Myles Worth, secretary of the Central Representative Council, a grouping of staff representatives from the carrier’s trade unions, said on RTE radio in Ireland that it had changed its stance on the bid after IAG chief executive Willie Walsh laid out its growth plans for the Irish airline.
Walsh had told Irish politicians that job cuts would be minimal and would be far exceeded by new roles as IAG expands the Aer Lingus fleet.
“The danger of this going away is that the company could eventually go into a downward spin,” Worth said.
“There doesn’t seem to be an immediate threat to the company but if this bid was to fail and the share price goes down, there’s a likelihood that the new CEO would have to put together a very aggressive cost-cutting plan.”
However, union sources told the Irish Times that the comments were premature and that there was a long way to go before any decision is made.
In a letter to incoming Aer Lingus chief executive Stephen Kavanagh, Impact, which represents 1,750 cabin crew, pilots and administrative staff at the airline, said: “The points made, particularly those that purport to reflect that the majority of staff in the company and their trade unions were in favour of the proposed IAG takeover of Aer Lingus, were not authorised by us and are in fact far from the case.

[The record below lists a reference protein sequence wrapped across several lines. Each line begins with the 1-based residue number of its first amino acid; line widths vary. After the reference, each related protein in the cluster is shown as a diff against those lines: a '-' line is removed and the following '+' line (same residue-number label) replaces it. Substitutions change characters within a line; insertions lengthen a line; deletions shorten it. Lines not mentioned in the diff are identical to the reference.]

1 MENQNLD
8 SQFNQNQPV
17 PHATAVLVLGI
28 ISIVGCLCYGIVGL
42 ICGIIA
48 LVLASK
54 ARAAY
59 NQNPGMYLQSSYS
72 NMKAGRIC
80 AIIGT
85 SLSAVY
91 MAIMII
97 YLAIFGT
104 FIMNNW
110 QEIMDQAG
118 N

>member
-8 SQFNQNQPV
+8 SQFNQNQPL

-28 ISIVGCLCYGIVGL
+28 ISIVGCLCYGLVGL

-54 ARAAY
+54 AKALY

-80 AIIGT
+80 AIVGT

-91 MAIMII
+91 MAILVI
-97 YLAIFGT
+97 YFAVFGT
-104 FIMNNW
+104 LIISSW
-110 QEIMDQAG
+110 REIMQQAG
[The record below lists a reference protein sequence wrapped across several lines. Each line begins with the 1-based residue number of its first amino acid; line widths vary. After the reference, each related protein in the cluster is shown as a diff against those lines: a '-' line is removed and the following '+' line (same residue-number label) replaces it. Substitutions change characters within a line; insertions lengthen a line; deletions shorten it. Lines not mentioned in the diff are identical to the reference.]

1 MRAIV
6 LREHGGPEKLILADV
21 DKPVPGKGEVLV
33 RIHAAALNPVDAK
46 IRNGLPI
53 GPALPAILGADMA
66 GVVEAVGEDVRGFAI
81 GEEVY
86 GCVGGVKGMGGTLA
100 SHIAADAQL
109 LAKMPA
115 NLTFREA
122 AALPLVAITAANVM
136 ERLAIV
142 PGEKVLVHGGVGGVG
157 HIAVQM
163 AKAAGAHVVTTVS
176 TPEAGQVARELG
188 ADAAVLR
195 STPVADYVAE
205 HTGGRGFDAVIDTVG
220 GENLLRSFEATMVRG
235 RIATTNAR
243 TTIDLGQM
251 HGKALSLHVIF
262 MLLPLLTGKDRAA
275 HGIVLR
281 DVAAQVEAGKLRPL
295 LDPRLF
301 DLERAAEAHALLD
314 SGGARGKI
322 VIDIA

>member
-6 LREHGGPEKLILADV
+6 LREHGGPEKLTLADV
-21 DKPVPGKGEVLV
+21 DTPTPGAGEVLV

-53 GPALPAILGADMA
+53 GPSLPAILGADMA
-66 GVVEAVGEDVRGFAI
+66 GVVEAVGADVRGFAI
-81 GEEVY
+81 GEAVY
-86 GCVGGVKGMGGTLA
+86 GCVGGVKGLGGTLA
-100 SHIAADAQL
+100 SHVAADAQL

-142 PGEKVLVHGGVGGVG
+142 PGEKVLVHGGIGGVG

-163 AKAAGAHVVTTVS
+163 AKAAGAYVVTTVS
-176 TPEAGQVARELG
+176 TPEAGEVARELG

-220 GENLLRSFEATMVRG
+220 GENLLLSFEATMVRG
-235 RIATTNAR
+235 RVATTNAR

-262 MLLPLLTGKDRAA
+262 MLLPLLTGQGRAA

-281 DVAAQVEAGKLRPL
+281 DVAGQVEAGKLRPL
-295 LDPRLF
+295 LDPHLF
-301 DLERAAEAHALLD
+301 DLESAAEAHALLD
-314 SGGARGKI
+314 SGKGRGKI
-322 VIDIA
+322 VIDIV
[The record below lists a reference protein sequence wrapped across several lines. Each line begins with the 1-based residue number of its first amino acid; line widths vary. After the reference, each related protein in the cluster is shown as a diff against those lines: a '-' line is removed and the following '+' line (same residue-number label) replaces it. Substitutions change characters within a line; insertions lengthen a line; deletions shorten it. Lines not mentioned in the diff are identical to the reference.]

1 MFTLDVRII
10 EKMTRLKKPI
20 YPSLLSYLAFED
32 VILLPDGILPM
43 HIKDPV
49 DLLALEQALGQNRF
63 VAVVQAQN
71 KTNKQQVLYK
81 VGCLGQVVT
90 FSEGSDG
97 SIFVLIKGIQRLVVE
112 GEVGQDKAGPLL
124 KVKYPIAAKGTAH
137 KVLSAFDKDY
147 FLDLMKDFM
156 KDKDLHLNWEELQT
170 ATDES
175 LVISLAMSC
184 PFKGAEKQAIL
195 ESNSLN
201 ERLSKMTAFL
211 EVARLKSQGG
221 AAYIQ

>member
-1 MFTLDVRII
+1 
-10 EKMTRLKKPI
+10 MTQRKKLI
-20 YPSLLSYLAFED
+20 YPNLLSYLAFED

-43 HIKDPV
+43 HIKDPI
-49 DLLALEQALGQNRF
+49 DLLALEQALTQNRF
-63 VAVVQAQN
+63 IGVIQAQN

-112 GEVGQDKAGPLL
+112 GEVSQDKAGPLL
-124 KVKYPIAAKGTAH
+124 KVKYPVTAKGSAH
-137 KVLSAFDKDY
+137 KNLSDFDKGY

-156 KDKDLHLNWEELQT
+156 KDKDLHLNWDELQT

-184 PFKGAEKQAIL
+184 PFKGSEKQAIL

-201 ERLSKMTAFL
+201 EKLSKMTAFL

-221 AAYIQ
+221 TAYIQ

“Impact still asserts that this takeover is bad for Aer Lingus staff, threatens their jobs, and the connectivity assurances stated publicly are bad for Ireland. We hope to discuss these with you next week.”
In a separate communication to Kavanagh, CRC chairman Evan Cullen said “the position articulated by Myles Worth [regarding the proposed IAG takeover of Aer Lingus] on the radio and in an email to you were the personal views of Myles Worth not the CRC position.
“For the avoidance of doubt Myles Worth had no mandate to represent the position he did in the radio interview of Sunday afternoon and in his recent email to you.”
The CRC is due to meet Kavanagh after Aer Lingus reports full year results for 2014 tomorrow (Tuesday).
The Aer Lingus board recommended the bid last month, subject to the Irish government selling its 25% stake, but political and trade union opposition has been significant.
Sourced from Travel Weekly